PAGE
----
CAS  Article  Google Scholar 

  15. O'Neil, J. et al. Activating Notch1 mutations in mouse models of T-ALL. Blood 107, 781–785 (2006).

    CAS  Article  Google Scholar 

  16. Pui, J.C. et al. Notch1 expression in early lymphopoiesis influences B versus T lineage determination. Immunity 11, 299–308 (1999).

    CAS  Article  Google Scholar 

  17. Allman, D. et al. Separation of Notch1 promoted lineage commitment and expansion/transformation in developing T cells. J. Exp. Med. 194, 99–106 (2001).

    CAS  Article  Google Scholar 

  18. Schmitt, T.M., Ciofani, M., Petrie, H.T. & Zuniga-Pflucker, J.C. Maintenance of T cell specification and differentiation requires recurrent notch receptor-ligand interactions. J. Exp. Med. 200, 469–479 (2004).

    CAS  Article  Google Scholar 

  19. Aifantis, I., Gounari, F., Scorrano, L., Borowski, C. & von Boehmer, H. Constitutive pre-TCR signaling promotes differentiation through Ca2+ mobilization and activation of NF-κB and NFAT. Nat. Immunol. 2, 403–409 (2001).

    CAS  Article  Google Scholar 

  20. Voll, R.E. et al. NF-κB activation by the pre-T cell receptor serves as a selective survival signal in T lymphocyte development. Immunity 13, 677–689 (2000).

    CAS  Article  Google Scholar 

  21. Reizis, B. & Leder, P. Direct induction of T lymphocyte-specific gene expression by the mammalian Notch signaling pathway. Genes Dev. 16, 295–300 (2002).

    CAS  Article  Google Scholar 

  22. Fan, Y., Rayet, B. & Gelinas, C. Divergent C-terminal transactivation domains of Rel/NF-κB proteins are critical determinants of their oncogenic potential in lymphocytes. Oncogene 23, 1030–1042 (2004).

    CAS  Article  Google Scholar 

  23. Maillard, I. et al. Mastermind critically regulates Notch-mediated lymphoid cell fate decisions. Blood 104, 1696–1702 (2004).

    CAS  Article  Google Scholar 

  24. Oswald, F., Liptay, S., Adler, G. & Schmid, R.M. NF-κB2 is a putative target gene of activated Notch-1 via RBP-Jκ. Mol. Cell. Biol. 18, 2077–2088 (1998).

    CAS  Article  Google Scholar 

  25. Palomero, T. et al. CUTLL1, a novel human T-cell lymphoma cell line with t(7;9) rearrangement, aberrant NOTCH1 activation and high sensitivity to γ-secretase inhibitors. Leukemia 20, 1279–1287 (2006).

    CAS  Article  Google Scholar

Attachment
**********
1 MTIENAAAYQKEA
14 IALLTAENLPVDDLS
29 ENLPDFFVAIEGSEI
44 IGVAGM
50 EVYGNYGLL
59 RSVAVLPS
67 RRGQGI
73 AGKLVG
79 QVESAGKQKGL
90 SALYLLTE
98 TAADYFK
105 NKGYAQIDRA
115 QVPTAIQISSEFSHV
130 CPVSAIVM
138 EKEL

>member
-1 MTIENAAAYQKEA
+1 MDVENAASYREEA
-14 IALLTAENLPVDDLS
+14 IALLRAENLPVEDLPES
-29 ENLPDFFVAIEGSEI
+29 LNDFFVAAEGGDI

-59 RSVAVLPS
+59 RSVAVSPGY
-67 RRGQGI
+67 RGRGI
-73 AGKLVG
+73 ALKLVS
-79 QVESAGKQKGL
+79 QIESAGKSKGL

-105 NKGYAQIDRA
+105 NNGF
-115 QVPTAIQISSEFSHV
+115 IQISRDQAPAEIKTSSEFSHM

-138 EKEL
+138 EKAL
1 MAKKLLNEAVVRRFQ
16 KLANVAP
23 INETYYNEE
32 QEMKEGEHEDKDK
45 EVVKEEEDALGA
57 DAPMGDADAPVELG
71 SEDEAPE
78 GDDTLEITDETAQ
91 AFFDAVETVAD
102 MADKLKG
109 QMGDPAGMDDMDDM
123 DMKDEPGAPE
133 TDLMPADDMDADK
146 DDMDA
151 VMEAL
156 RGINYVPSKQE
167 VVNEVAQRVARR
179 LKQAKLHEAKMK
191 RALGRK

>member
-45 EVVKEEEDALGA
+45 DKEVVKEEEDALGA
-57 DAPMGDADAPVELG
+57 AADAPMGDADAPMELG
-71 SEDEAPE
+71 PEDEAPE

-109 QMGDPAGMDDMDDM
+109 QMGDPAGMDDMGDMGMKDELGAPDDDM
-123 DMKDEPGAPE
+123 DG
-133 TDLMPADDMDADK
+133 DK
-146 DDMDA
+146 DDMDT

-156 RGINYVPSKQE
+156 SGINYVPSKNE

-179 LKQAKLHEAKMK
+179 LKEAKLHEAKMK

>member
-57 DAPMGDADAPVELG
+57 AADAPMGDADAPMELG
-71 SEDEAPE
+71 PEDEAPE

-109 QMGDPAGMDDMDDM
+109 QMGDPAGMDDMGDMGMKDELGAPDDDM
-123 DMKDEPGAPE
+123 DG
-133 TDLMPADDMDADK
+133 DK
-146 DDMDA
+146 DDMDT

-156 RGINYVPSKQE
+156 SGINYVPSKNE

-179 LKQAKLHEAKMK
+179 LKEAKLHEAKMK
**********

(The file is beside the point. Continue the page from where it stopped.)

26. Burke, J.R. et al. BMS-345541 is a highly selective inhibitor of IκB kinase that binds at an allosteric site of the enzyme and blocks NF-κB-dependent transcription in mice. J. Biol. Chem. 278, 1450–1456 (2003).

    CAS  Article  Google Scholar 

  27. Wahl, C., Liptay, S., Adler, G. & Schmid, R.M. Sulfasalazine: a potent and specific inhibitor of nuclear factor κB. J. Clin. Invest. 101, 1163–1174 (1998).

    CAS  Article  Google Scholar 

  28. Spano, J.P., Bay, J.O., Blay, J.Y. & Rixe, O. Proteasome inhibition: a new approach for the treatment of malignancies. Bull. Cancer 92, 945–952 (2005).

    CAS  Google Scholar 

  29. Chauhan, D., Hideshima, T., Mitsiades, C., Richardson, P. & Anderson, K.C. Proteasome inhibitor therapy in multiple myeloma. Mol. Cancer Ther. 4, 686–692 (2005).

    CAS  Article  Google Scholar 

  30. Boothby, M.R., Mora, A.L., Scherer, D.C., Brockman, J.A. & Ballard, D.W. Perturbation of the T lymphocyte lineage in transgenic mice expressing a constitutive repressor of nuclear factor (NF)-κB. J. Exp. Med. 185, 1897–1907 (1997).

    CAS  Article  Google Scholar 

  31. Weng, A.P. et al. c-Myc is an important direct target of Notch1 in T-cell acute lymphoblastic leukemia/lymphoma. Genes Dev. 20, 2096–2109 (2006).

    CAS  Article  Google Scholar 

  32. Klinakis, A. et al. Myc is a Notch1 transcriptional target and a requisite for Notch1-induced mammary tumorigenesis in mice. Proc. Natl. Acad. Sci. USA 103, 9262–9267 (2006).

    CAS  Article  Google Scholar 

  33. Wang, J. et al. Human Notch-1 inhibits NF-κB activity in the nucleus through a direct interaction involving a novel domain. J. Immunol. 167, 289–295 (2001).

    CAS  Article  Google Scholar 

  34. Espinosa, L., Ingles-Esteve, J., Robert-Moreno, A. & Bigas, A. IκBα and p65 regulate the cytoplasmic shuttling of nuclear corepressors: cross-talk between Notch and NFκB pathways. Mol. Biol. Cell 14, 491–502 (2003).

    CAS  Article  Google Scholar 

  35. Oakley, F. et al. Basal expression of IκBα is controlled by the mammalian transcriptional repressor RBP-J (CBF1) and its activator Notch1. J. Biol. Chem. 278, 24359–24370 (2003).

    CAS  Article  Google Scholar 

  36. Shin, H.M. et al. Notch1 augments NF-κB activity by facilitating its nuclear retention. EMBO J. 25, 129–138 (2006).

    CAS  Article  Google Scholar 

  37. Aster, J.C. Deregulated NOTCH signaling in acute T-cell lymphoblastic leukemia/lymphoma: new insights, questions, and opportunities. Int. J. Hematol. 82, 295–301 (2005).